over 1 year ago • 2 mins
You’ve probably seen this before: if you missed the 10 best days in the S&P 500 over the past 30 years, your returns (green line, above) would be about half of what they’d be if you hadn’t (dark blue line). It’s a stat that argues in favor of buying stocks and holding them, and not trying to time markets, because the cost of missing out on those big rally days is too great.
But it’s highly misleading: for starters, how likely is it that you would have missed those exact 10 days? The fact is, these extreme daily gains often follow extreme losses, and in many cases, they precede further losses. The investor who was on the sidelines during those key daily gains was also likely to have avoided the losses around those days. In other words, looking at the gain in isolation makes little sense.
The same can be said about the largest daily losses: as the red line shows, if you’d missed the 10 worst days, you’d have nearly four times the returns of the S&P 500. And what if you – very hypothetically – missed the 10 worst and 10 best days in isolation? Well, you’d have actually beaten the S&P 500. The reason is twofold: extreme losses tend to be larger than extreme gains, and losses compound more than gains do – it takes a 100% gain to recover from a 50% loss, after all. So avoiding the 10 worst days would have more than made up for the cost of missing the 10 best days. Hypothetically.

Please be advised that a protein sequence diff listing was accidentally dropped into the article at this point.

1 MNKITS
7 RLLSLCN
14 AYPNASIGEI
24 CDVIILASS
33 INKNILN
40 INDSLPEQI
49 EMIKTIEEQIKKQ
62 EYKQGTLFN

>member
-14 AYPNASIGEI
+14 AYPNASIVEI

So if the goal of this chart was to make you consider – or not – the value of market timing, it failed. To do that, you’d need to look at proper market timing strategies – like the one we explored here. Instead, the biggest takeaway of this chart is this: when you see a sensational chart, always look at it with a critical eye and consider whether the underlying assumptions make sense. Quite often, they don’t.
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